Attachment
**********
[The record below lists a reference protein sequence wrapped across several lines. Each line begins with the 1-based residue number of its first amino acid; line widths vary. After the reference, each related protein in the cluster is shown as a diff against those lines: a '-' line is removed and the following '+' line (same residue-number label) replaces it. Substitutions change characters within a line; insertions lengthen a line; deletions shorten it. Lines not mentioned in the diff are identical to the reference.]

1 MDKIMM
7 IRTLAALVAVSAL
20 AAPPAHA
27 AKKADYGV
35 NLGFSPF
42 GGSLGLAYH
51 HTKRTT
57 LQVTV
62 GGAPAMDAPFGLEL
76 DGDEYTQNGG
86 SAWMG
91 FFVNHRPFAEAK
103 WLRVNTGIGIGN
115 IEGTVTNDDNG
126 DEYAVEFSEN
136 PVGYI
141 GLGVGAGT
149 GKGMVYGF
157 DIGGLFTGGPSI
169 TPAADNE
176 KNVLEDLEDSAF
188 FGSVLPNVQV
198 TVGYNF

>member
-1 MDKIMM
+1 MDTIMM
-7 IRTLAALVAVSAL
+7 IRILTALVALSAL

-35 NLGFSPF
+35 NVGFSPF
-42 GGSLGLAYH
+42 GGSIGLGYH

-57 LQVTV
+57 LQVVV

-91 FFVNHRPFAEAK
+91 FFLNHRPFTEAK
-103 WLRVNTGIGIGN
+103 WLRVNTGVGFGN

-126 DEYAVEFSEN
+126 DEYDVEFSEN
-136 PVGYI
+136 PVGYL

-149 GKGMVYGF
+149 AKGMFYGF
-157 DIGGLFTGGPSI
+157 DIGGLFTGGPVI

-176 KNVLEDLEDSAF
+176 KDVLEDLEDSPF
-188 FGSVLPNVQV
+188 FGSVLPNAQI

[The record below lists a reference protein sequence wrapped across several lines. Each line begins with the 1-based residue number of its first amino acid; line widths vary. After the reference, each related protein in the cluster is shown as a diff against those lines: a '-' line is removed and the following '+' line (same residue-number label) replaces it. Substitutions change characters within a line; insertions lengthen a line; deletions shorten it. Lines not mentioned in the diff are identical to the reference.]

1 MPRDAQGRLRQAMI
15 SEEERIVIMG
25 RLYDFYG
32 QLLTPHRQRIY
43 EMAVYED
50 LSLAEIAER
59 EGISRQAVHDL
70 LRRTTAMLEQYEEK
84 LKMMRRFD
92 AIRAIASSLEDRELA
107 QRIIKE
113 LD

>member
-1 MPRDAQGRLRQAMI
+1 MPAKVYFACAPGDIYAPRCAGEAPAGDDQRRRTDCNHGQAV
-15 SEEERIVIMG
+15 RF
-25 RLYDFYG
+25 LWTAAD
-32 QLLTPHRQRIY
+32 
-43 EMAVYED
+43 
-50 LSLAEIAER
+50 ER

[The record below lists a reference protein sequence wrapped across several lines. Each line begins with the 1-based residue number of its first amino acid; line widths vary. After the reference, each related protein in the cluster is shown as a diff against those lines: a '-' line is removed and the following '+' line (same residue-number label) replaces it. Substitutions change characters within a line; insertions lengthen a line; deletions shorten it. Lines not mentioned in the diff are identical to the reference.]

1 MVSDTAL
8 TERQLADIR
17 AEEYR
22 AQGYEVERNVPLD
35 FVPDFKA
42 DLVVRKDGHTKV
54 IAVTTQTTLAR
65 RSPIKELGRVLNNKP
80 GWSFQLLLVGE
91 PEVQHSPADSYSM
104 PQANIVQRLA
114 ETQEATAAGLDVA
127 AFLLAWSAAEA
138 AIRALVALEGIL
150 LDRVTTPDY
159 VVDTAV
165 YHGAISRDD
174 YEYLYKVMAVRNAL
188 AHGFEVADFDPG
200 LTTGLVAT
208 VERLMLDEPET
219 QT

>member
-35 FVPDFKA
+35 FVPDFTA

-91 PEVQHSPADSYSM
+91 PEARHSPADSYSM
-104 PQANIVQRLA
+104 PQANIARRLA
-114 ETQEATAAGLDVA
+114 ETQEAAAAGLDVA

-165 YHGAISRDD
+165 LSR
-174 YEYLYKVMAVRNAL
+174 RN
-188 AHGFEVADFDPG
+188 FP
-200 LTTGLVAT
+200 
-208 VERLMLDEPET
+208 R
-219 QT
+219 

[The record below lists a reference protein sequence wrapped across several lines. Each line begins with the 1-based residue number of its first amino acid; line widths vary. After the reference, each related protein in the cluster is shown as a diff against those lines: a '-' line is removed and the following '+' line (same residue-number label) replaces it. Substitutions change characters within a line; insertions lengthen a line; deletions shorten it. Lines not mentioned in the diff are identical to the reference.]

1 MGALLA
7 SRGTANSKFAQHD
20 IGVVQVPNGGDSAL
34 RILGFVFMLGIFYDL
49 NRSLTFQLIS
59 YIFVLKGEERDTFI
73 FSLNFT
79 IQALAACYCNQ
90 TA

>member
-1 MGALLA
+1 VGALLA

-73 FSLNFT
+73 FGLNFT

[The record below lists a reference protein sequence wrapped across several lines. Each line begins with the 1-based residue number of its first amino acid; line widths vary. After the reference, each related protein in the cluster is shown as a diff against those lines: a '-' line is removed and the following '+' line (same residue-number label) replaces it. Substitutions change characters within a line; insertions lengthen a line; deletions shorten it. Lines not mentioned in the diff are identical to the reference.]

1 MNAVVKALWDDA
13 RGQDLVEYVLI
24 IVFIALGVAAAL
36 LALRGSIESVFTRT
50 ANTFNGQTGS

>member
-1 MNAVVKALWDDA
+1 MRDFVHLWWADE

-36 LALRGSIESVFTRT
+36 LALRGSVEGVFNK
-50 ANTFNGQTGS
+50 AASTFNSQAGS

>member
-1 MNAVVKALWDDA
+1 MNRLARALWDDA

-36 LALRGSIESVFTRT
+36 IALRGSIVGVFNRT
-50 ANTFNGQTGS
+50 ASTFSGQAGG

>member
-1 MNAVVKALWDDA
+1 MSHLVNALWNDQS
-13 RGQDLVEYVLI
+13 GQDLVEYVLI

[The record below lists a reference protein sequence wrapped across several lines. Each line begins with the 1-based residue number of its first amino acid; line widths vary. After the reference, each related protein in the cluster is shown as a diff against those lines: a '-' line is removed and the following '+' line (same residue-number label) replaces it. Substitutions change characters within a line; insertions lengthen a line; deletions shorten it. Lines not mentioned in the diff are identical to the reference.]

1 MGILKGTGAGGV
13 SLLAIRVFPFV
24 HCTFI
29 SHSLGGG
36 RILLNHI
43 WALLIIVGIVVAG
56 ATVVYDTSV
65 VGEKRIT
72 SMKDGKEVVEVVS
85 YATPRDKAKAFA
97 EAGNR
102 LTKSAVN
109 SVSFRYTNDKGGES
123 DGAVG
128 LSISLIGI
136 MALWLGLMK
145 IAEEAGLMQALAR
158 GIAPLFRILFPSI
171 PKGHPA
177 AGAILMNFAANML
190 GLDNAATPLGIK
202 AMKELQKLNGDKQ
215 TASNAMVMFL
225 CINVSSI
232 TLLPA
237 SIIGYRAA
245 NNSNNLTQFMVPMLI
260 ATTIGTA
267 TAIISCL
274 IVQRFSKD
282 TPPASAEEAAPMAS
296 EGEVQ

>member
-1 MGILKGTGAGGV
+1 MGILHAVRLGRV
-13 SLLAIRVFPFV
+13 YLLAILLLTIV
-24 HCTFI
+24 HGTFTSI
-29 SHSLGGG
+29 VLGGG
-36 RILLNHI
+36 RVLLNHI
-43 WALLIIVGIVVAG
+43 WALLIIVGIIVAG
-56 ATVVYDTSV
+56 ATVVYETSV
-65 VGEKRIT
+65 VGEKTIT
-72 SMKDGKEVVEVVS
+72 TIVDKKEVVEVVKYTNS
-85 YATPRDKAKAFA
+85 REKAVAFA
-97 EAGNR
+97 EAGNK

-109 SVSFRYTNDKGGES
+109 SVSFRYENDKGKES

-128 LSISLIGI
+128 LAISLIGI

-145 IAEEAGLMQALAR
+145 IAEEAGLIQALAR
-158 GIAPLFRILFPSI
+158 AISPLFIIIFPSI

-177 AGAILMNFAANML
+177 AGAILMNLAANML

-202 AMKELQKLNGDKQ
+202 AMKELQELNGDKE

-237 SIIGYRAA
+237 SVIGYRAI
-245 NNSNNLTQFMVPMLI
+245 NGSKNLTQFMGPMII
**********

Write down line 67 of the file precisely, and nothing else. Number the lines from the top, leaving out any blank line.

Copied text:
+1 MPAKVYFACAPGDIYAPRCAGEAPAGDDQRRRTDCNHGQAV